The suspected bomber was an engineering student born in 1987 who had recently begun to take an interest in the ideas of hardline Islamists, the ministry said in a statement on Monday.
It named him as Hasan Rafat Ahmad Bashandi, who lived in the north Cairo suburb of Shubra al-Khaima and went to the Benha branch of Zagazig University in the east of the Nile delta.
Egyptian prosecution sources had earlier named him as Muhammad Subhi Ali Jidan.
"All the evidence indicates that while the perpetrator was preparing the bomb for explosion, the explosion took place," the statement said.
Egyptian police added that they have detained 30 people, including the bomber's mother, three brothers and 16 other relatives.
The bomber's badly damaged body was found in the street in the Muski area of old Cairo, where the device exploded.
The explosion on Thursday killed a French woman, a French man and an American man, as well as the bomber. Eighteen people were wounded - 11 Egyptians and seven foreigners.
Egyptian officials have repeatedly said the bomber did not appear to have been part of an organised group.
The explosion targeted foreign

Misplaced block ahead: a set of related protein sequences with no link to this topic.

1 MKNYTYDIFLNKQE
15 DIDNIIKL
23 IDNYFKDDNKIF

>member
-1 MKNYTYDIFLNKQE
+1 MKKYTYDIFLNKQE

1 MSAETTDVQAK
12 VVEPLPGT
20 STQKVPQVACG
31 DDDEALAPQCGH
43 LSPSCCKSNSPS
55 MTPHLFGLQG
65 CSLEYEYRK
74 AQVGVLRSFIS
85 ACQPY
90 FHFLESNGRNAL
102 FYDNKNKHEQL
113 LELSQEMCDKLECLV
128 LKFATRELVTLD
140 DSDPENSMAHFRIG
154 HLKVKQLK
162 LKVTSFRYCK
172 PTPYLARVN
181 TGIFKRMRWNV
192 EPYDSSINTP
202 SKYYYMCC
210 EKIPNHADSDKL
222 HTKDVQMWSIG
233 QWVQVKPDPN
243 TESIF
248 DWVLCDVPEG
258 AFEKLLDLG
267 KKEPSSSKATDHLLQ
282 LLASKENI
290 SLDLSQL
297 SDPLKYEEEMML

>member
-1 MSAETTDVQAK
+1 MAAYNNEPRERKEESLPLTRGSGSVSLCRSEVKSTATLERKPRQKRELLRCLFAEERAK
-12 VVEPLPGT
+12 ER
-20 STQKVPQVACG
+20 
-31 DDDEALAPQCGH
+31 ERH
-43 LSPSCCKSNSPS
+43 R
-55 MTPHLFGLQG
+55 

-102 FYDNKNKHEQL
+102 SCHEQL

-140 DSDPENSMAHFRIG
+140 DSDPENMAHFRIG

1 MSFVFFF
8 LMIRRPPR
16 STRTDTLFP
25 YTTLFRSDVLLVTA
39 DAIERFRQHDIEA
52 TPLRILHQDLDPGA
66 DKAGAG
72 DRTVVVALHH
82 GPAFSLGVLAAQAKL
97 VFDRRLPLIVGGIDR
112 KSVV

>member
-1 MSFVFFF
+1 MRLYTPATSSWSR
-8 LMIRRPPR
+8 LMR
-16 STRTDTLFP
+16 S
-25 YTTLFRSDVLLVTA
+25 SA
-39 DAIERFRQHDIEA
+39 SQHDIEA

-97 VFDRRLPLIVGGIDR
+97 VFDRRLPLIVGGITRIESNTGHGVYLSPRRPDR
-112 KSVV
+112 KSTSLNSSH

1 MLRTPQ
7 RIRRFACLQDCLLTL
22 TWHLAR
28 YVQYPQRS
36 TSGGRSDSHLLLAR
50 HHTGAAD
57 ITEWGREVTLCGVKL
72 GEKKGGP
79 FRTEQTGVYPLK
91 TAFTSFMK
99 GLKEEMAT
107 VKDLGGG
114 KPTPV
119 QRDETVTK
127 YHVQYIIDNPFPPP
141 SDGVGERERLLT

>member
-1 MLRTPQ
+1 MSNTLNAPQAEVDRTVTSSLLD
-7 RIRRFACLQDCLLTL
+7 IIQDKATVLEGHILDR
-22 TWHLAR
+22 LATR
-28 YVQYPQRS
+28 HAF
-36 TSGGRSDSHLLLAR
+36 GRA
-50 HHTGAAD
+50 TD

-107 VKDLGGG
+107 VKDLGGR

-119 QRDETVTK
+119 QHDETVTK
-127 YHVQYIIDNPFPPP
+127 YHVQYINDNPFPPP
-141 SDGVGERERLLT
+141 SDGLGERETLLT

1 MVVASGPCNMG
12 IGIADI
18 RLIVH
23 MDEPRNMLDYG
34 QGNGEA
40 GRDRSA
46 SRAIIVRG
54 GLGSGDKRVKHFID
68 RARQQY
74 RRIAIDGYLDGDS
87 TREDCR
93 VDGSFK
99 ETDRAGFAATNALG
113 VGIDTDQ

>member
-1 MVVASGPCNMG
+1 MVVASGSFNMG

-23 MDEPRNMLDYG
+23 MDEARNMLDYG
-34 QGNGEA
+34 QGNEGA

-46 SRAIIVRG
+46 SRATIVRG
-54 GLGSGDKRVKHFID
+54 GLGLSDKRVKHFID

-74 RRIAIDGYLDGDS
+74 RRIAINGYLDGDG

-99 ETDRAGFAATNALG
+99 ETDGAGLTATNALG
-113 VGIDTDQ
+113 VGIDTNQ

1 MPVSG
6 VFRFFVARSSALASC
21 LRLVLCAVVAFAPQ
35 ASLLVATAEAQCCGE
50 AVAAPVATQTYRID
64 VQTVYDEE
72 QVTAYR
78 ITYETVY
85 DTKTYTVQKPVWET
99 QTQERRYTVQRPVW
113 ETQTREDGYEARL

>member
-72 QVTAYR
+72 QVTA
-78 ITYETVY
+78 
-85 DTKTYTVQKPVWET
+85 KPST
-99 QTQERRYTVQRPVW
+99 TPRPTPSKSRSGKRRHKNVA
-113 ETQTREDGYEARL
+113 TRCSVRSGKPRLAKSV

tourists at a popular Cairo spot
The ministry statement said Bashandi was carrying a leather bag containing about 3kg of explosives and a large quantity of nails.
At his aunt's house, police found 42 containers of fireworks from which the gunpowder had been emptied, it added.
The police have detained two of the suspect's brothers and his mother in order to test their DNA to match it with.
"After his father died in August last year, he started to be excessively committed to certain religiously extremist ideas and tried to force his family not to watch television," the Egyptian Interior Ministry statement said.
"He showed signs of emotion and tension about the course of events internationally and regionally - a source of dispute between him and his mother."
In a search of his house, police found compact discs on which he had stored writings by hardliners on jihad, combat operations and on how to make primitive bombs from materials available in the market, all downloaded from the internet.
The family's neighbours said they were shocked and surprised that Bashandi had been identified as the bomber.
Sayid Shabl, the owner of a restaurant near their house in the industrial part of Shubra al-Khaima, a mainly working-class area, said: "They are good people and what you hear from me, you will hear from a hundred others. They were very quiet and polite. Their mother is a wonderful woman."